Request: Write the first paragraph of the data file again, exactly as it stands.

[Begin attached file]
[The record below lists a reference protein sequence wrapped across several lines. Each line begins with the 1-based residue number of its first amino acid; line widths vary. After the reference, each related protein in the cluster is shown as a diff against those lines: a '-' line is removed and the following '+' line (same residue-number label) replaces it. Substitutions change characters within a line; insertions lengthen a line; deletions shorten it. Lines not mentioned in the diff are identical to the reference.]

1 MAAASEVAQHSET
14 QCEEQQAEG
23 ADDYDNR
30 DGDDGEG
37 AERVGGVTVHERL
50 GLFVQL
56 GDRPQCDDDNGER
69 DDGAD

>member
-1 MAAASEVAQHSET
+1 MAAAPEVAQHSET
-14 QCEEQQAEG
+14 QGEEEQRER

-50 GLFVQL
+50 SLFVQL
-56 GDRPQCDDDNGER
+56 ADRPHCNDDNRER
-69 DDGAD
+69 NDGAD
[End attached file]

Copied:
[The record below lists a reference protein sequence wrapped across several lines. Each line begins with the 1-based residue number of its first amino acid; line widths vary. After the reference, each related protein in the cluster is shown as a diff against those lines: a '-' line is removed and the following '+' line (same residue-number label) replaces it. Substitutions change characters within a line; insertions lengthen a line; deletions shorten it. Lines not mentioned in the diff are identical to the reference.]